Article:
UNDERVINE WEED MANAGEMENT
At Harris Organic vineyard the undervine weed management has never included any chemical herbicide usage. Every spring the diesel tractor was used to pull the “silly plough” along the rows to strip away the soil and growth under the vines. This aids to the health and fitness of the operator and to the communication skills of man and wife. Now you can guess who drove the tractor and who did the yelling!
There is a lot we can learn from the old ways in the Swan Valley region. At a recent European exhibition there was not a single under-vine herbicide machine, they were all mechanical machines. Further this gives some context to the recent decision from the French and Belgium Governments to ban the sale of glyphosate (the active constituent in Roundup). A large portion of European grape growers are opting for organic/biodynamic vineyards. The progress of the organic movement has allowed the advancement of chemical free options.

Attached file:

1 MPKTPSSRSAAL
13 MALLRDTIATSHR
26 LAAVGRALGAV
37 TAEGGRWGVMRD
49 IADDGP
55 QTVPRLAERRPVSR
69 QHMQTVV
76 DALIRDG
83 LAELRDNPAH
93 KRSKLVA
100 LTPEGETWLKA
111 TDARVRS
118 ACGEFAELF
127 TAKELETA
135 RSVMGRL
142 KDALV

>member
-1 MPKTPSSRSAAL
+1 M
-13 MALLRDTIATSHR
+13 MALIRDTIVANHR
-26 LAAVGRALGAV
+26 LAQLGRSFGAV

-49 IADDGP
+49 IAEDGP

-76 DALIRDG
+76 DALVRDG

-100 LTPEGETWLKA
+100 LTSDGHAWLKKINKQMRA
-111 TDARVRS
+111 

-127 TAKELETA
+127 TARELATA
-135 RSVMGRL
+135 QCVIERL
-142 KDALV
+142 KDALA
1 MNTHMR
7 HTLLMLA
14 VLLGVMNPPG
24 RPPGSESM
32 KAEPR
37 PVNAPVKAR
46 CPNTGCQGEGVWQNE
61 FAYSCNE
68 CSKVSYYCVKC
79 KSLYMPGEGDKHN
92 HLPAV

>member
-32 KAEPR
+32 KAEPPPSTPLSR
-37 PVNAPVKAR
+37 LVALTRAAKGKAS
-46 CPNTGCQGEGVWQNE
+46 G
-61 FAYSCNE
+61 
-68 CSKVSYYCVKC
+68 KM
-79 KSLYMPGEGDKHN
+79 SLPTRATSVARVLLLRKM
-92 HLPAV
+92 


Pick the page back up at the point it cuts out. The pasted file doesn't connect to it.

Organic vignerons are turning to engineering companies which produce practical, versatile machines that combine a number of operations. These are all changeable to the base unit on the tractor. Then the system uses an under vine blade, mulcher and a rotary hoe which are easily attached to the side mounted unit. This gives the grape vine grower the ability to adapt to each vineyard situation which is crucial in Australian vineyards due to our varied weed species, vine age and differing soil types.
Here in this video is what we do now in our organic vineyard.
As glyphosate resistance is already a problem across the country, due to normal weeds becoming resistant to herbicides. Then we should all be looking at ways we can manage our weed populations. Also, this can be done effectively, efficiently and in the most sustainable manner by ploughing. In the first instance giving the under vine area a shallow ploughing removes the chemical resistant weeds.
This leads on to the question, “When is glyphosate going to be banned in Australia”?